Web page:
Area Museums: Much More Than Glass Display Cases

By Mark Okrant

At the beginning of this decade, there were people in the U.S. tourism industry who felt the term “museum” was passé, an obstacle rather than an enticement to visitation. One thing is certain, culture and heritage-related activities are immensely popular in this country right now, as more than three-quarters of all travelers participate in them. For their part, American museums host nearly 850 million person-visits each year, a total that would make the most successful major league sports franchise envious. 

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New Hampshire is not without its share of excellent museums and, in 2014, seventeen of these properties formed the New Hampshire Heritage Museum Trail. Their cooperative purpose was to share resources and to better promote programs, collections, and events. The result was an excess of 200,000 annual visitors during 2018.   

What follows is a brief examination of four of these outstanding institutions, each of which contributes to entertainment, education, and the place-ness of their communities. Three are situated in Wolfeboro: the Wright Museum of World War II, the New Hampshire Boat Museum, and the Libby Museum. We also will visit the Museum of the White Mountains in Plymouth.

Given that the directors of these institutions have elected to call themselves museums, one might expect a significant amount of commonality in their makeup. Nothing could be further from the truth.


The Wright Museum of World War II was founded in 1994, for the purpose of making future generations aware of the sacrifices and contributions by countless Americans during the Second World War. The museum offers two large galleries: one devoted to the military theater and a second that presents the way lives were lived here in the states. The clever design of the museum simultaneously satisfies those with an interest in the strategy, technology, and regalia of the battleground, while others can experience the film, fashion, culture, and innovations that evolved on the home front. The Wright Museum offers a wealth of special artifacts and dioramas, highlighted by three different types of tanks and a 1939 to 1945 time tunnel that depicts changes occurring at home. It is the attention to detail about the home front that truly sets this museum apart. While older visitors will revel in the photographs and artifacts provided by the curators, the museum is certainly relevant to every generation and both genders.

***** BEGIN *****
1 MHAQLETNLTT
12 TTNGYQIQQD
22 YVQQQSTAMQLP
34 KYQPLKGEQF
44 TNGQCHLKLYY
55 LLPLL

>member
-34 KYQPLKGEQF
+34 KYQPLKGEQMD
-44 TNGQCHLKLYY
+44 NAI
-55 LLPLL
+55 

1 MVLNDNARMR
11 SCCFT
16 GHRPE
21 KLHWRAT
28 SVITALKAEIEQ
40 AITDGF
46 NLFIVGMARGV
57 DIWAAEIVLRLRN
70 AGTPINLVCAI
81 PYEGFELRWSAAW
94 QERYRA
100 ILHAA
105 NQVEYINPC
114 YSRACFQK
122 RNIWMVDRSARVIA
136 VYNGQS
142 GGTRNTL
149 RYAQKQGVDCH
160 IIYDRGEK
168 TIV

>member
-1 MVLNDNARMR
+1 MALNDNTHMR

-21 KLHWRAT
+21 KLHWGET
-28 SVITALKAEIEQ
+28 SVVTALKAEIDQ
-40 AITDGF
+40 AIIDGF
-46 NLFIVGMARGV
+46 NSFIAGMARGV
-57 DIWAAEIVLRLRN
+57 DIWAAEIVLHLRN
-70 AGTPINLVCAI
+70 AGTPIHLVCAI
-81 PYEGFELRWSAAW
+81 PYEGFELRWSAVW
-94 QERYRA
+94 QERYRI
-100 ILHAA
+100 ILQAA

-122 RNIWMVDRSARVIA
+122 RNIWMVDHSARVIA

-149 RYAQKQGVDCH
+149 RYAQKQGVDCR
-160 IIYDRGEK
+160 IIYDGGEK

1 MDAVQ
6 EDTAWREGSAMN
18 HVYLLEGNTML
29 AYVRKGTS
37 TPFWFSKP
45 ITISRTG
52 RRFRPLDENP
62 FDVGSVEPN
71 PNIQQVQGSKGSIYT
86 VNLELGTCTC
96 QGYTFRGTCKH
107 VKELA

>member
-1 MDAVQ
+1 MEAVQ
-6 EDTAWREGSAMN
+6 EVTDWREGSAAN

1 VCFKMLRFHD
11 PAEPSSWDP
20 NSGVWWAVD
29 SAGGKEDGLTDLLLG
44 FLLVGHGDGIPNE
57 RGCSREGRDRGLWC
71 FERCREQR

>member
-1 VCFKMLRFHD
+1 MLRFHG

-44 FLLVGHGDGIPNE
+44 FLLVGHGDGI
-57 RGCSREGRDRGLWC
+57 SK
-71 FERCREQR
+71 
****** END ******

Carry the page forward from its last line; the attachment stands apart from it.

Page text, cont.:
Attendance at the Wright Museum has been growing steadily during the past five years, reaching 18,911 during 2018. In addition to its excellent permanent display, this museum has become increasingly interactive—with three touch screens and four sound stick displays. During the 2019 visitor season, the Wright will offer three exhibitions, a symposium, and 20 Tuesday evening lectures. 

From May 1 through July 7, 2019, the museum will host the Smithsonian’s National Museum of American History traveling exhibition called, Righting a Wrong: Japanese Americans and World War II. Next, from July 14 to September, 2019, there will be an exhibition examining one of American’s most influential magazines in an exhibit called, Esquire Magazine, The WWII Years. 

Finally, from September 15 to October 31, 2019, a third exhibition called The Last Good War: Faces and Voices of World War II will be offered. On July 23, there will be a Symposium on D-Day, in Honor of the 75th Anniversary of Operation Overlord, featuring National Best Selling Authors Patrick O’Donnell and Alex Kershaw.